Just recently there was a conversation between President Trump and the Governor of Colorado, which sent US cannabis stocks higher. There is so much to look forward to and I really see America today much like Canada was in 2013 in terms of the financial opportunity that exists right now. It has years of accelerated growth ahead, and as people wonder if they have seen the peak, it just continues to get bigger, as it did in Canada for the last five years.
As far as operating in the US, I have enjoyed it and our partners municipally and locally are far better to deal with than Health Canada in every way. There is much more of an entrepreneurial mindset in the US. It’s just a lot more enjoyable of an environment, and people seem to be more accommodating to this business, be it construction companies or bankers, they all seem to be happier to have the business. My experience in Canada was people were more hesitant and unsure of the muddy legal landscape. In Nevada, it’s black and white.
Observers are aware of the conflicting positions of US state governments and the federal government. How does that environment get reflected in your corporate strategy?
What if the United States suddenly voted on a rescheduling of cannabis this year or next? Something to consider. Big Pharma spends more money lobbying than any other industry in the US, by far. Big Pharma has an interest in not missing the boat.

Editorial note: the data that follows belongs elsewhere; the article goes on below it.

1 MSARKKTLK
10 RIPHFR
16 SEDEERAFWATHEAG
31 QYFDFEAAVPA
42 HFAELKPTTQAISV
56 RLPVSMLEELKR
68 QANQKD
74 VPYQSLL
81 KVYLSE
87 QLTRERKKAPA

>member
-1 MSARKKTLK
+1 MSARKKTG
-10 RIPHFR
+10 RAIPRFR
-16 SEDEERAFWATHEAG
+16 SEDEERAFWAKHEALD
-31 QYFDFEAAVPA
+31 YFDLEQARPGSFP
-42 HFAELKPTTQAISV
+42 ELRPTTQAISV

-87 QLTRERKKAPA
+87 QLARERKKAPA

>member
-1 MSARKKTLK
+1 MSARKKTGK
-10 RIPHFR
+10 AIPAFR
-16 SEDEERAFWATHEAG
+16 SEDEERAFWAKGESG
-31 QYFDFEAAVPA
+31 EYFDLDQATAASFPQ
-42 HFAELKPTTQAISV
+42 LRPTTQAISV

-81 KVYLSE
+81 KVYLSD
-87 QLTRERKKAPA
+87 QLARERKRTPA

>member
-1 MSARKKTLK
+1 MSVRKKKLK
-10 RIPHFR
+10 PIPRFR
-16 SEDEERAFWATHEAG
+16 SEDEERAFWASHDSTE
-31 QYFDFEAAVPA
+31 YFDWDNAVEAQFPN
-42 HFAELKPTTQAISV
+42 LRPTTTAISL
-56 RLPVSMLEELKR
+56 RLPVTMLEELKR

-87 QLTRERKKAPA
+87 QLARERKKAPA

Just take Merck, Ely Lilly and Pfizer as examples. Think of the money they are losing every day because this drug is Schedule 1 (no currently accepted medical use in treatment) and not Schedule 2 (has a currently accepted medical use). There is going to be a major push from them and it is already happening behind the scenes. I continue to be of the opinion that we may see more federal catalysts in the US before we do in Canada and for that reason as a company we are very much focused on Nevada and we are fairly confident in an overall softening on the Federal stance, allowing the sector to mature further.